David Vincent Hassett and Edith Aileen Wharton: Marriage

Interact with the Anglo-Indian Project

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It proved elusive for the longest time, but now the marriage record of David Vincent Hassett and Edith Aileen Wharton has now been discovered, and filled in a significant piece of the Hassett-Wharton jigsaw.

Their marriage certificate states the date of marriage as 27 December 1922:

David and Edith Hassett_mar_all_w

 

In addition, the marriage certificate revealed:

  1. Marriage location: Christ Church, Byculla
  2. Marriage date: 27 December 1922
  3. Names: David Vincent Hassett and Edith Aileen Wharton
  4. Age: David: 25, Edith: 19
  5. Bachelor or Widower: David: Bachelor, Edith: Spinster
  6. Profession of David: Preventive Officer H.M. Customs
  7. Domicile: David: 20 Pine Mansion, Mazagaon Edith: 3rd Victoria Cross Lane, Byculla
  8. Father’s name: David: James Hassett, Edith: William Bernard Wharton
  9. Banns or Licence: Banns (public announcement in a Christian parish church of an impending marriage)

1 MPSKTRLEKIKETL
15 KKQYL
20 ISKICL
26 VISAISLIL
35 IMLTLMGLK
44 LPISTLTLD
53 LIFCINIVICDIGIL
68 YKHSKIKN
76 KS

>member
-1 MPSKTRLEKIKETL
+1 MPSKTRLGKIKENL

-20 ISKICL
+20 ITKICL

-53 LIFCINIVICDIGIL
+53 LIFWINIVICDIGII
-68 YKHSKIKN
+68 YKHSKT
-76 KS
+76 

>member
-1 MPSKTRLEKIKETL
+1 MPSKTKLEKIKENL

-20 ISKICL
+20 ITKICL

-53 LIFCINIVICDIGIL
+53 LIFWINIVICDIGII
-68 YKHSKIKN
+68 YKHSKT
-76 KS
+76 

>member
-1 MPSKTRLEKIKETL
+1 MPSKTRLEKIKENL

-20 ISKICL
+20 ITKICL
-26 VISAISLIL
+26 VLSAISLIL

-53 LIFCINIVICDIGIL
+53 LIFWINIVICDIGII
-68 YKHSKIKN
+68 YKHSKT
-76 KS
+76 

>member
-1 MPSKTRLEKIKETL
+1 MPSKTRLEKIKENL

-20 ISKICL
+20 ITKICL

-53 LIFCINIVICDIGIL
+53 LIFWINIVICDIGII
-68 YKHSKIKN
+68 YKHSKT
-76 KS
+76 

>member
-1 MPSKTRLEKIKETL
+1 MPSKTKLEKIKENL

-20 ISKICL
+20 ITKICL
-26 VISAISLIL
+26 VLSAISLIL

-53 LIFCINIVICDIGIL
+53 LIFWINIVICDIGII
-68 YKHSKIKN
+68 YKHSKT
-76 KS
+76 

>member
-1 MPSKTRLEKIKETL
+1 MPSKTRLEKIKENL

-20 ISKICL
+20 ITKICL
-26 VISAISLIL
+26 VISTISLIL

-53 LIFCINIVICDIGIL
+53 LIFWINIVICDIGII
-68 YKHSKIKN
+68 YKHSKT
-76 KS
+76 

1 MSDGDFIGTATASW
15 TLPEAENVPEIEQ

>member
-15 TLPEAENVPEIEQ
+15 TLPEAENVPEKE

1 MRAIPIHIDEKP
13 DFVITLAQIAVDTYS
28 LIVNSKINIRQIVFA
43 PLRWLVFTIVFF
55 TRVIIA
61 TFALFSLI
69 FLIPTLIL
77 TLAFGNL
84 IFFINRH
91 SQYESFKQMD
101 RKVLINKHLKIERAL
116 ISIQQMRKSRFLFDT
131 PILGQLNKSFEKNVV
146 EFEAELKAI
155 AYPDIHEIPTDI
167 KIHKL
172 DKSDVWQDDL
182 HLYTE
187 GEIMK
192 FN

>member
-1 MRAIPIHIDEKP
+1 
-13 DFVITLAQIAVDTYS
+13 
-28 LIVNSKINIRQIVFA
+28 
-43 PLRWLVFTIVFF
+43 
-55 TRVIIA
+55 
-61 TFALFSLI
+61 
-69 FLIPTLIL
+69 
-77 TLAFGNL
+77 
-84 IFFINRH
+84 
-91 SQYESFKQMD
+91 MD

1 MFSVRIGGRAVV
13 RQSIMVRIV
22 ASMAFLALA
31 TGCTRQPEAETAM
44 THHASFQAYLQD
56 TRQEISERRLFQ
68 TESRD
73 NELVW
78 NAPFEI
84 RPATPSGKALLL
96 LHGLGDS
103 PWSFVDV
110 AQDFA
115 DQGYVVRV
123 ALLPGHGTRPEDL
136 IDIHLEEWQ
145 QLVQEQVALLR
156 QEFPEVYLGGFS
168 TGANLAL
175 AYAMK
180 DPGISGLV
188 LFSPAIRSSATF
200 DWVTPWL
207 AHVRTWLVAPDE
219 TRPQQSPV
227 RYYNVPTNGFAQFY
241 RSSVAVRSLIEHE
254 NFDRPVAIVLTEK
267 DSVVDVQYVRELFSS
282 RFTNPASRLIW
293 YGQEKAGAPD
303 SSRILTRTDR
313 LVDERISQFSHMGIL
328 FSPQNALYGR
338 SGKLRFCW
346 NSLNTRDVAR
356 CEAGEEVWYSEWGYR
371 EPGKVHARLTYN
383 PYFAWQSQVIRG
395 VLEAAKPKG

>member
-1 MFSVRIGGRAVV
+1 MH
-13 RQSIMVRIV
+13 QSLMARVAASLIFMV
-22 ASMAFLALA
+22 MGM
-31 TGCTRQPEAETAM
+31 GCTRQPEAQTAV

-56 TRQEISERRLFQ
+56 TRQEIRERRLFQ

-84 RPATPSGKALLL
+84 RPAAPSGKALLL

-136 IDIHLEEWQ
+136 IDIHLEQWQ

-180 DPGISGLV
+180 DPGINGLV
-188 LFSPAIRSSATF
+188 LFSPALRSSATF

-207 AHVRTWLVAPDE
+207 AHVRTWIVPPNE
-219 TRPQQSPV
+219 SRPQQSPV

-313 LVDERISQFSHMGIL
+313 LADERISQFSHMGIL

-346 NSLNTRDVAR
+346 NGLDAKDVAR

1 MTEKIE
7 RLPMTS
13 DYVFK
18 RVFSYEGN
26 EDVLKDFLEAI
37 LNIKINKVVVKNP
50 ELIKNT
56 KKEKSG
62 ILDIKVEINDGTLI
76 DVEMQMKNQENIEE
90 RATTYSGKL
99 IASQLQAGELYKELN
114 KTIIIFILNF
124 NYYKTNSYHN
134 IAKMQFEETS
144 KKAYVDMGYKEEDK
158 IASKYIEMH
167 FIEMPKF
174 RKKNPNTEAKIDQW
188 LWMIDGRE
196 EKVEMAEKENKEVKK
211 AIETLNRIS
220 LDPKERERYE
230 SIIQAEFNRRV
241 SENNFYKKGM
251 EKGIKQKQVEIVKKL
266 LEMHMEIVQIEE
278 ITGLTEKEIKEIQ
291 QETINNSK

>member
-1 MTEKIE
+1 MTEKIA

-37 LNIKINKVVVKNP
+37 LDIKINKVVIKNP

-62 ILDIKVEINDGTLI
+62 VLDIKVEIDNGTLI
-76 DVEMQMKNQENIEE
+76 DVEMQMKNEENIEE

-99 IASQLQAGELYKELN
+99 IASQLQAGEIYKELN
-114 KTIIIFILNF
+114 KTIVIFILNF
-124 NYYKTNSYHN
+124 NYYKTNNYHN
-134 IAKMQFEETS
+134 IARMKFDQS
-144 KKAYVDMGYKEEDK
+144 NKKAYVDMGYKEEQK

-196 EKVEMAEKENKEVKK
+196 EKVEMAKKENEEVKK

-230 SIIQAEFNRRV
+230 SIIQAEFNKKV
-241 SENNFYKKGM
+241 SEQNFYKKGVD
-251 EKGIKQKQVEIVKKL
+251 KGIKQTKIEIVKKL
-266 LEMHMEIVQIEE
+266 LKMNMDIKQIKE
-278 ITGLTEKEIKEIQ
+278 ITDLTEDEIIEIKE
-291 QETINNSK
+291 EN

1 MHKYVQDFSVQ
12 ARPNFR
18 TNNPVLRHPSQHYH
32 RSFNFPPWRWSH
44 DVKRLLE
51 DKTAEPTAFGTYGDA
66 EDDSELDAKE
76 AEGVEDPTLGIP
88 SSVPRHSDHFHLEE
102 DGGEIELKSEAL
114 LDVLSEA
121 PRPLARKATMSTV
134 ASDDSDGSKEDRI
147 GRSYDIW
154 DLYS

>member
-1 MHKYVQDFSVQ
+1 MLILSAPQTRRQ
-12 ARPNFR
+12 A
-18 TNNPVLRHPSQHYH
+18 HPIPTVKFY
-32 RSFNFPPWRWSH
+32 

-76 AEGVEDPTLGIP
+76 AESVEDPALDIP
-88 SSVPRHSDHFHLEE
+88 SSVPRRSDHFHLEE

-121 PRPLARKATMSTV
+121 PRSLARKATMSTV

10. Witness signatures: Oswald Wharton and H. Ferguson
  11. Minister: A. J. Sears, chaplain

This confirmed the marriage date (27 December 1922) and Christ Church, Byculla as the location. Ages are confirmed, David 25 and Edith 19 (which incidentally was her correct age, contrary to her future declarations of age). The certificate further confirms the parents names of both. Witness records have previously proved interesting as the names appear in diary entries, letters and other personal items of family members. Again, here the witness names may prove insightful – as relatives / friends / colleagues of David and Edith; Oswald Wharton is very likely a relation of Edith, and worth further attention. Interestingly, the marriage certificate states the addresses (rather than just the neighbourhood) where David and Edith lived at the time of their marriage. This provides valuable insight for the family map and trip to India in 2016.

This marriage certificate fills a huge, important, gap in the official records found so far. The date (1922) is within my previous speculations (between 1919 and 1923) in the posts on David and Edith. In addition, Edith remains the most intriguing ancestor discovered so far, in part, due to living relatives having information / memories of her, but also due to her evolving individual story, well-documented through this blog.


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Interact with the Anglo-Indian Project

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